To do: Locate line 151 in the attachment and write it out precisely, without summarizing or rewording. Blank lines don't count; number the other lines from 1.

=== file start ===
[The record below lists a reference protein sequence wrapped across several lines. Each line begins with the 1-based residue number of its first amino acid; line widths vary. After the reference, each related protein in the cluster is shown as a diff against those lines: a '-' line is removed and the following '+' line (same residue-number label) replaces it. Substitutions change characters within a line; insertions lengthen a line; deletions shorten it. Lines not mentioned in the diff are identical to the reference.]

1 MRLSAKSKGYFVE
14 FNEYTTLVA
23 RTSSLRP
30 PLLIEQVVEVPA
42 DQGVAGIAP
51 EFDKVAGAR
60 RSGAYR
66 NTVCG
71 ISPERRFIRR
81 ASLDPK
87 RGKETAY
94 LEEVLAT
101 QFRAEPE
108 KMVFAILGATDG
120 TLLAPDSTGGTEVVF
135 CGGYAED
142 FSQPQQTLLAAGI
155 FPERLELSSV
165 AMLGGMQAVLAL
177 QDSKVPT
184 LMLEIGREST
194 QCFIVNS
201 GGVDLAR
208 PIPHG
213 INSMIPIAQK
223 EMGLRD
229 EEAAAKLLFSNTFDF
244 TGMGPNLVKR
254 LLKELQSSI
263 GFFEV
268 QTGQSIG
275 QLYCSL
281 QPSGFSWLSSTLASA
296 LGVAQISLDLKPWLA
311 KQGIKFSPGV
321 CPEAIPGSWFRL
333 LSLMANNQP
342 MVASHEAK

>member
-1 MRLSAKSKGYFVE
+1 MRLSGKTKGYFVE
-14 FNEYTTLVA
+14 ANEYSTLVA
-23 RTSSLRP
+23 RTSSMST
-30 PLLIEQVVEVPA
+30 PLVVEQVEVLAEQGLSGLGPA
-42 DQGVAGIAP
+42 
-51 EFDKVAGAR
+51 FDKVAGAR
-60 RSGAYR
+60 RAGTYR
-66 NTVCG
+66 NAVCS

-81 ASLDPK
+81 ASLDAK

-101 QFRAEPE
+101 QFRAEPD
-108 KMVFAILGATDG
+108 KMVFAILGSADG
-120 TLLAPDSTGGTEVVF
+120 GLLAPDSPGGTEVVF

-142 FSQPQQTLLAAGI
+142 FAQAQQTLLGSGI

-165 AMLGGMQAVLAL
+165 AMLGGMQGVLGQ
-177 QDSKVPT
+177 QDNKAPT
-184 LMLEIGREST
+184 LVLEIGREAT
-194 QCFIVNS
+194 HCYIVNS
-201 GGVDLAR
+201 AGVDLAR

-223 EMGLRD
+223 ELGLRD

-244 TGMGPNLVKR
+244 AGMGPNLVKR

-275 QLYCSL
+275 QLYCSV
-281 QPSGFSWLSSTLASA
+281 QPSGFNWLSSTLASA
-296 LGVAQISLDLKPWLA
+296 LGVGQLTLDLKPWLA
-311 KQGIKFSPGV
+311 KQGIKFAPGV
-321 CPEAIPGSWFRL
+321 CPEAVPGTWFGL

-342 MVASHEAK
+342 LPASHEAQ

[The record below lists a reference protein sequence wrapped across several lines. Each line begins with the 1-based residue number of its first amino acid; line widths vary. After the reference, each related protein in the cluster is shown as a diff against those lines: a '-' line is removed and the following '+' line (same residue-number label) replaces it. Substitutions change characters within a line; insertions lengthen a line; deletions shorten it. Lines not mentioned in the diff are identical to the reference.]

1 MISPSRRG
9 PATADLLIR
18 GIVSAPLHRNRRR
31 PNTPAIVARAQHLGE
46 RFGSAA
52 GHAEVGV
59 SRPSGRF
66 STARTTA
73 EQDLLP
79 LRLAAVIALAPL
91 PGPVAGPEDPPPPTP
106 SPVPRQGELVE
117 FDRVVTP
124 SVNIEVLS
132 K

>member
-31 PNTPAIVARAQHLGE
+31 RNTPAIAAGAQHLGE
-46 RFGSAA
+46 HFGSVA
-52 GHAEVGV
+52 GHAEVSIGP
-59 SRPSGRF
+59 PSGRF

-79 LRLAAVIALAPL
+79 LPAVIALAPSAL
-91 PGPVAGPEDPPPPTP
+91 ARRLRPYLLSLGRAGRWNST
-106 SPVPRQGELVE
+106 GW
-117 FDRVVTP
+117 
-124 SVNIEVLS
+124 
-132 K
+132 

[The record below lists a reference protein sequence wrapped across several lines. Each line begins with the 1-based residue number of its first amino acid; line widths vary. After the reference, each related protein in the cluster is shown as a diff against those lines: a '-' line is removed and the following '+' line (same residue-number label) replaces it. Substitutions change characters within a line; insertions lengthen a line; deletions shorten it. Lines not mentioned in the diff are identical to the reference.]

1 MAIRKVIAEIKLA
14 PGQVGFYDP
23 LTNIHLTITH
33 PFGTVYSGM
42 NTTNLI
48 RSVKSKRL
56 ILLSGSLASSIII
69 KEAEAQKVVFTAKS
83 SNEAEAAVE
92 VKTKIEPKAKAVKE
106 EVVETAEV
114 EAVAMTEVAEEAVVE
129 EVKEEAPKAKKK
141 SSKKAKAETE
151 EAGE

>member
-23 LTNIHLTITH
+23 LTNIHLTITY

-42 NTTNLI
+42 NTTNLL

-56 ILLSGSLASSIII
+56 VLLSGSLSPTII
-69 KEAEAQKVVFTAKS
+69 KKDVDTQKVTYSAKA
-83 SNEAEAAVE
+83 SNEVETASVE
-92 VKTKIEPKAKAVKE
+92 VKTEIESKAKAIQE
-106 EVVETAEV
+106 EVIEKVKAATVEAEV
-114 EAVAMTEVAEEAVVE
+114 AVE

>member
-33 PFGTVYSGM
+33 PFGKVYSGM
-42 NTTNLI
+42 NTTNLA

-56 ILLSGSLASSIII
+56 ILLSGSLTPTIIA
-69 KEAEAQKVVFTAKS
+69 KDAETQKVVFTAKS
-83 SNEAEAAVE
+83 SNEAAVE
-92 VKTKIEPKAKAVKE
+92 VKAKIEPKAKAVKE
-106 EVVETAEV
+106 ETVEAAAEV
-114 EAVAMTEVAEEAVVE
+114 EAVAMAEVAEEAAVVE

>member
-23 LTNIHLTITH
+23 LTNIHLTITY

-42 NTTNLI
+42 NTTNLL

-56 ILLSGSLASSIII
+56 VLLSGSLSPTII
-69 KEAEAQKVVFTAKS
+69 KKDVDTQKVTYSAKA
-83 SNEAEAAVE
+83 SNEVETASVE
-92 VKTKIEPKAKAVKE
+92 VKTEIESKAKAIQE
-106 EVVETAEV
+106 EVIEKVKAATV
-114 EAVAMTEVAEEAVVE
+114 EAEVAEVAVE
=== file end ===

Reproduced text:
-56 ILLSGSLASSIII